- Press Release
- August 8, 2022
David A. King Named Marshall Space Flight Center Director
Glenn Mahone/Bob Jacobs
Marshal Space Flight Center, Huntsville, Ala.
NASA Associate Administrator for Space Flight William F.
Readdy today named David A. King as the new center director
for the Marshall Space Flight Center, Huntsville, Ala. King
is currently Marshall’s deputy director and will succeed
Arthur G. Stephenson when Stephenson steps down June 15.
King, whose NASA career began in 1983, has held the number
two position at Marshall since November 2002. In that
capacity, he assisted the center director in managing a broad
range of propulsion, space science and materials research and
development work contributing to the nation’s space program.
“Dave’s closeness to the people and programs at Marshall make
him a natural selection,” Readdy said. “His ability to make
critical decisions under challenging circumstances,
comprehensive knowledge of Space Shuttle systems, and his
demonstrated leadership qualities are vital as we move
forward with our ‘Return to Flight’ efforts.”
King has also played a key role in NASA’s Shuttle recovery
operations in Lufkin, Texas, beginning earlier this year. He
was dispatched to Lufkin within hours of the accident and
immediately began serving as the senior on-site NASA
official, directing efforts to search for clues and recover
debris from the Feb. 1 accident.
He was instrumental in creating the critical initial work
processes; establishing effective working relationships among
numerous federal and state government agencies; and laying
the foundation for the two subsequent NASA officials who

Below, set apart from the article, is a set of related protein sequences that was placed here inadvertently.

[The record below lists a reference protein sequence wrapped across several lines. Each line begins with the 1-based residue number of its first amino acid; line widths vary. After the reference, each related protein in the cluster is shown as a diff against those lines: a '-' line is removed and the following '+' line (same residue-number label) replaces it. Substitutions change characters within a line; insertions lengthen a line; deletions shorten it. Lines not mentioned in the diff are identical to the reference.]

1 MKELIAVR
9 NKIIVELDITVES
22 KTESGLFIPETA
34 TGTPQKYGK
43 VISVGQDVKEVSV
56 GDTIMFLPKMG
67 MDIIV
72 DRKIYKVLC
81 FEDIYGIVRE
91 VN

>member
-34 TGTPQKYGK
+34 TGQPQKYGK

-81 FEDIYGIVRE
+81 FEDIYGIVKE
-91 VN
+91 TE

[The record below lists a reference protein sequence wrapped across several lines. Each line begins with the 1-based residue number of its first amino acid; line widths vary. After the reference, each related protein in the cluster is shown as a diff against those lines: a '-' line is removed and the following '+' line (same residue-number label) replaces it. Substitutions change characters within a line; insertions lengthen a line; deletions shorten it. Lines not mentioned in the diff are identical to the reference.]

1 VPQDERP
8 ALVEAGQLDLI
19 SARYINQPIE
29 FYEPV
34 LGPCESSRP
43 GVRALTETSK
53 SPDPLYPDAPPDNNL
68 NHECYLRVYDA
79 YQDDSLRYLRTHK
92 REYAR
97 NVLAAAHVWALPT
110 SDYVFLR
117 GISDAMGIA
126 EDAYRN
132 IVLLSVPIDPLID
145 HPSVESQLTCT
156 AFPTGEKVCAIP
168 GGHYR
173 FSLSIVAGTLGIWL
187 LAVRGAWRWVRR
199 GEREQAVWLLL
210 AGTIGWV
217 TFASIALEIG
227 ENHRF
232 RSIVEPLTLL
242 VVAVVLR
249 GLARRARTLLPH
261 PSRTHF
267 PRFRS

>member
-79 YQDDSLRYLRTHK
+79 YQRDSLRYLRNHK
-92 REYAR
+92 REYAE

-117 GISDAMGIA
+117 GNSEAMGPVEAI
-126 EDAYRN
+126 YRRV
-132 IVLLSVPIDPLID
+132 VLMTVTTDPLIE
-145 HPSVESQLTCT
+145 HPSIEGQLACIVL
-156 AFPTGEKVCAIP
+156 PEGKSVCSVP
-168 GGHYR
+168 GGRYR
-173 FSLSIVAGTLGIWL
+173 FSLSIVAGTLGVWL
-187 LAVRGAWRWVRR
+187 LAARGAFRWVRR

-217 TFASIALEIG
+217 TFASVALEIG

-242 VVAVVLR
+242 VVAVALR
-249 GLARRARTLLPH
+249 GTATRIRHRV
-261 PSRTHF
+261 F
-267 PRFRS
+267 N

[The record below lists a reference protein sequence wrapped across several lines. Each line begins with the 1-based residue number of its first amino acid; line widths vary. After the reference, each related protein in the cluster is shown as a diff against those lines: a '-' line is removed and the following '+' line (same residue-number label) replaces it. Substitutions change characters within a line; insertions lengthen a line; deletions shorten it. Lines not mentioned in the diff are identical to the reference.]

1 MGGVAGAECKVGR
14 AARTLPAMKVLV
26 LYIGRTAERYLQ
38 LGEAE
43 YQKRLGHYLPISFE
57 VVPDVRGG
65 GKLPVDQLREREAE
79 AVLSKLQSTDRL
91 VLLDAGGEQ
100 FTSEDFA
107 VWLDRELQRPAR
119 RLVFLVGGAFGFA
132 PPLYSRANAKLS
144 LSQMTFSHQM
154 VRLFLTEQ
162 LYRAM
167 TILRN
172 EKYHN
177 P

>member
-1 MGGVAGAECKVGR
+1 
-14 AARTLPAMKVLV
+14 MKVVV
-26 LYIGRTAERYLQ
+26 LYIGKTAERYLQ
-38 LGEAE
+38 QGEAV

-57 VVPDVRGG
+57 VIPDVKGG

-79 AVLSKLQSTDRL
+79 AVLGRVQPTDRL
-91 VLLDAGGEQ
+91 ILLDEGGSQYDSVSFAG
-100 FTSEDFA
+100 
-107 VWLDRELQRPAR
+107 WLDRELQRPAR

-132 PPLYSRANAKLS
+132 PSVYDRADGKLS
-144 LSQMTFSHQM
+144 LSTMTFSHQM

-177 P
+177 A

would share responsibility for leading an effective recovery
from the mishap.
“There was no blueprint on how to manage a recovery effort of
this magnitude. Dave’s devotion and determination, and his
ability to manage thousands of people across multiple
disciplines was significant in the success of the debris
recovery process,” added NASA Administrator Sean O’Keefe.
“He’s committed to the safety and success of the Space
Shuttle program, and I know his colleagues at Marshall are as
pleased as I am about his selection.”
Prior to serving as deputy director at Marshall, King was
director of Shuttle processing at NASA’s Kennedy Space
Center, Fla., where he managed and coordinated all Space
Shuttle processing and launch operations, overseeing the work
of approximately 5,400 civil service and contractor
He coordinated all pre-launch preparations, as well as
Shuttle landing operations. As the senior member of the
Shuttle launch team during the 3-day countdown process, King
ultimately made the final determination to launch.
King began his NASA career in 1983 as a main propulsion
system engineer. He later served as flow director for the
Space Shuttle Discovery and then as the acting deputy
director of the Installation Operations Directorate. He was
appointed deputy director of Shuttle Processing in 1996,
launch director in 1997, and director of Shuttle Processing
In addition to those duties, King reassumed the
responsibilities as Shuttle launch director from July 1999
until the position was filled in August 2000. He served as
launch director for six Space Shuttle launches, including
missions to the Mir space station, the International Space
Station, and a repair mission to the Hubble Space Telescope.
The Marshall Center is one of NASA’s largest field
installations, with more than 6,500 civil service and
contract employees and an annual budget of $2.3 billion.
Additional information about NASA and the Marshall Space
Flight Center is available on the Internet at: